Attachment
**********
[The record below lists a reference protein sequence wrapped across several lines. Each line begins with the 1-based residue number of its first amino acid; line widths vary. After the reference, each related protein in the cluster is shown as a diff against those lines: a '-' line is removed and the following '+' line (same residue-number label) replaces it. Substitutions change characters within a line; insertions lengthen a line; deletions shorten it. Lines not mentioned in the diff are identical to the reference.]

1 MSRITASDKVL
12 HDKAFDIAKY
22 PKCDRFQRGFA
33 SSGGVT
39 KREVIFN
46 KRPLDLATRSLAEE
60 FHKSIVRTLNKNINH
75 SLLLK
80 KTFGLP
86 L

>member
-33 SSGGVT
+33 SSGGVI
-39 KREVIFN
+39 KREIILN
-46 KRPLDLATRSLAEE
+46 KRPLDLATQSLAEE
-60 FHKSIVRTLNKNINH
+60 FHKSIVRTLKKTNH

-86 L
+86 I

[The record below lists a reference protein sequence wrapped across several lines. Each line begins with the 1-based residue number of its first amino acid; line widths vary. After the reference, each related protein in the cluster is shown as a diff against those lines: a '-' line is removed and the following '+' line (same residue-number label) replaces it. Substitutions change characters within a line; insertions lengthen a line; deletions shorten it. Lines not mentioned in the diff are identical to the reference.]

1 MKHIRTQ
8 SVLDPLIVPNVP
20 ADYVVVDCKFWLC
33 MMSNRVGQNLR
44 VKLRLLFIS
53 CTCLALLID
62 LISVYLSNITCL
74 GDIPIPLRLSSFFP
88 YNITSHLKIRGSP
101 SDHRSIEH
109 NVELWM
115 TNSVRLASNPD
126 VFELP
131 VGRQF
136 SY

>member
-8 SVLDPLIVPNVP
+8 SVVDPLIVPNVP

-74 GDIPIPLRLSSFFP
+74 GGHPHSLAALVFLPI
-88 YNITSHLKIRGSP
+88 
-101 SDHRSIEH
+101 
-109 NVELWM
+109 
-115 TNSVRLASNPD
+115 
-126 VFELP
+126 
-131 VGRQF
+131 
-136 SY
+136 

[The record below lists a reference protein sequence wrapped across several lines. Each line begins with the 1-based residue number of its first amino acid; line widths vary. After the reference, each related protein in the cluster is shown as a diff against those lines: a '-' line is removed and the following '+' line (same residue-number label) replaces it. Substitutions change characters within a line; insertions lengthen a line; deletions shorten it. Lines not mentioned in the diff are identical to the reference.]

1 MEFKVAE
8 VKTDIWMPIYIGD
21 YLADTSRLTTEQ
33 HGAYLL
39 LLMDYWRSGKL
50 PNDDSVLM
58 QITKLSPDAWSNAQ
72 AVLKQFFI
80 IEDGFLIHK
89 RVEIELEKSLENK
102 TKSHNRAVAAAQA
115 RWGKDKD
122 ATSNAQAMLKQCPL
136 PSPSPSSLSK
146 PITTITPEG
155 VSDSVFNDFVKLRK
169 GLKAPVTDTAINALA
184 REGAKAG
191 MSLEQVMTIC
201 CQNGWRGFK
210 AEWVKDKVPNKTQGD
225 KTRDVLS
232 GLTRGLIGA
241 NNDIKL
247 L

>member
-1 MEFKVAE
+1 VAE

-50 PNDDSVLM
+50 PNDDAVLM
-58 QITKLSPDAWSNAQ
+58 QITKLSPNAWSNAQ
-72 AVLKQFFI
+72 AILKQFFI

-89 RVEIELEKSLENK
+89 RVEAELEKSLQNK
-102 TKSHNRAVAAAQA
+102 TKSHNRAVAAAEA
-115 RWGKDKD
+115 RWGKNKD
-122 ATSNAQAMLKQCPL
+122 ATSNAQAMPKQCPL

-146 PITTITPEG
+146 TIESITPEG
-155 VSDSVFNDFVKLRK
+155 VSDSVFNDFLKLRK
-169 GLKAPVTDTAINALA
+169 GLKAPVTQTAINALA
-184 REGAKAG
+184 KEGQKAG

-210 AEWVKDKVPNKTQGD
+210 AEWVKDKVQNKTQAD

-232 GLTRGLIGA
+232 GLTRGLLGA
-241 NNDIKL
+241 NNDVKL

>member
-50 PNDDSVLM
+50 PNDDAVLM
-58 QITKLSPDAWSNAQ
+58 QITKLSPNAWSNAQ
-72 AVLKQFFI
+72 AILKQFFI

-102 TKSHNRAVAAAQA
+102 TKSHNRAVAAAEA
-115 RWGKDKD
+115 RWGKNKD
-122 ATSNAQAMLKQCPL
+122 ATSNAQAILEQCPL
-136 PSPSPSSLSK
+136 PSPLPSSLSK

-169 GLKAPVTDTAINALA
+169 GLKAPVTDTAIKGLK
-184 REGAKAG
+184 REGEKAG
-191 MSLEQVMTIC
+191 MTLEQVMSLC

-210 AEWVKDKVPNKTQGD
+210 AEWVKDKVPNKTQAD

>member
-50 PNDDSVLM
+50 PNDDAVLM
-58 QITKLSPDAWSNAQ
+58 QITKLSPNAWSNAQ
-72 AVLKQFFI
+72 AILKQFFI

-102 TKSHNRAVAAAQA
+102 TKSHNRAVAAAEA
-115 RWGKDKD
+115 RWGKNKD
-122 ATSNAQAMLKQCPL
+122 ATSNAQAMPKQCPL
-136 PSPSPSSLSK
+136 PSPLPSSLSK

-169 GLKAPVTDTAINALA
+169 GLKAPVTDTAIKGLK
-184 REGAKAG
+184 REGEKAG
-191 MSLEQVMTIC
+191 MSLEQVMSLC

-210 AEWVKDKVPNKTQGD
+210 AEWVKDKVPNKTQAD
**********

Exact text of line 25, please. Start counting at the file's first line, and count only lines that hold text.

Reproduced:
8 SVLDPLIVPNVP